• * Increase your Vitamin G! Vitamin Ground, otherwise known as Earth or Nature.  Spend time in, with, on and around nature.  The benefits of spending time outdoors, in nature and on the earth are limitless to our whole being.  The sensuous characteristics of nature can inspire, nurture, calm and energize our mind, body and spirit.  Truthfully, the earth has a deeply fulfilling ability to feed spaces within our body nothing else seems to satiate.  Take a moment to observe the sunrise, listen to the birds, take a nap on the ground, walk barefoot on the beach or close your eyes to feel the wind caress your skin.  Along with that comes a healthy dose of vitamin D which benefits our well being in countless ways.  Soak up the healing properties of mama earth!  Pause and breathe it in.
  • * Speaking of breathing….BREATHE. There are techniques to breathing that benefit our mind, body and spirit.  Often when we are in the middle of chaos, the first to go is our breathing.  With just a simple deep cleansing breath, we begin to center our frazzled self.  Let’s take it one step further with heart-focused breathing.  Did you know that our heart actually sends more signals to our brain than brain to heart and our brain actually responds to the heart signals?  This means our heart has an intelligence that our brain actually listens to!  When we come from a heart-based state of being, our behavior reflects our heart intelligence with more focus, stability, awareness and openness.  With just a couple moments of time, we can experience the benefits of shifting from brain focus to a heart-based way of functioning.  Heart-based breathing has been used in many modalities for centuries and it is also the beautiful science behind HeartMath®.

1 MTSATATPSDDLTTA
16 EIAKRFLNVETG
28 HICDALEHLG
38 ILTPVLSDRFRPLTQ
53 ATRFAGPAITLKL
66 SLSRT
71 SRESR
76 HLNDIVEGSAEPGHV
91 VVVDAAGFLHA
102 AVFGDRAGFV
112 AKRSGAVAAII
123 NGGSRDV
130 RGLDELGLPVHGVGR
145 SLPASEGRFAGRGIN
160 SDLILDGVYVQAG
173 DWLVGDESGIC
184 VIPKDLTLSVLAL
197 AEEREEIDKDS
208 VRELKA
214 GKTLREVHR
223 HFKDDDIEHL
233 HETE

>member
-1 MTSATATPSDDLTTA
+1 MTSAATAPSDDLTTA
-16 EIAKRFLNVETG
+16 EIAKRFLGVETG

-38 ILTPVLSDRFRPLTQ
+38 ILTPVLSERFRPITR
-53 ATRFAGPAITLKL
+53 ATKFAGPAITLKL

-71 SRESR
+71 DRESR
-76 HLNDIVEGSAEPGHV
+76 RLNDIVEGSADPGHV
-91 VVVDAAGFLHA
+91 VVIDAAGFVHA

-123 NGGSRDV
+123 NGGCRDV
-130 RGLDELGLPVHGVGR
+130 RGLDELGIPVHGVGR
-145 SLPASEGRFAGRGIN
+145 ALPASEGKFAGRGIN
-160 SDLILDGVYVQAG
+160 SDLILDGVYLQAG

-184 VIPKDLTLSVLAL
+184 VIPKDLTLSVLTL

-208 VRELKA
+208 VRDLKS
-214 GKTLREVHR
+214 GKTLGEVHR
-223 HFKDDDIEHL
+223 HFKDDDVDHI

Quick Coherence Technique

Step 1:  Imagine you are breathing through your heart or chest area- putting your attention here helps you center yourself and get coherent.  Take slow, deep breaths.  Suggestion:  Inhale for 5 seconds and exhale for 5 seconds- or whatever is comfortable. 

Step 2:  Activate a positive feeling.  Recall how it felt when you were appreciated or when you felt appreciation for something or someone.  Or you can focus on a calm, neutral feeling.

    Practice step one and two together for a minute or so and notice how you feel.  HeartMath®

  • Check in with your “wise guide inside”.  Internal inquiry means leaning into your wisdom.  The wisdom that resides within your heart and soul.  When life seems to be pulling you outward into the abyss of external stimulus, remind your brain to slow down and let your heart speak.  Bring your attention to the wisdom of YOU.  Of course external factors can play a very helpful role in our decision process.  However, remembering to check in with our own internal wise voice (not the voice of shame and blame) can make the difference in the middle of chaos.  Our wise wisdom voice is the unique expression of ourselves and when we listen, we bring a sense of heart and soul balance to our overall well being.  This might mean that in a moment of stress, we listen to our “wise guide inside” and go for a walk before reacting or choose to care for our self with a pedicure.  It is unique to you and so worth listening to.  Connecting with your inner wisdom can happen in many ways.  Take a moment and listen……how do you connect with your inner wisdom?

How we respond to our external environment allows us to find some sense of control in the situation.  We do this by shifting our focus to our internal environment, and then our response can change.  Creating harmony in the chaos of life is a continual journal of balance.  There will be moments of luscious excitement filled with joy and laughter.  There will also be moments of pain, grief and bittersweet tears.  Thus is the flow of life.  Our journey includes both and to think that we can only be peaceful during the sweet happy moments is to deny ourselves the full experience of life.  Even in great turmoil, we can find ways to create inner harmony.

Creating harmony in the chaos of life also takes conscious practice.  With daily practice, we begin to shift our overall well-being from a chaotic state to a more balanced and harmonic way of being.    Remember, we all experience the ebbs and flows of life.  Even within the strongest storms upon the ocean, there is always a deep current that remains stable in the wild chaos.  Find this place….create this place!

Be kind to yourself.  Be fierce with yourself.  Get outside, breathe and make an appointment with the wise guide inside! Become the deep flow of peace within the storm.  Even if just for a moment.

Become the harmony within the chaos.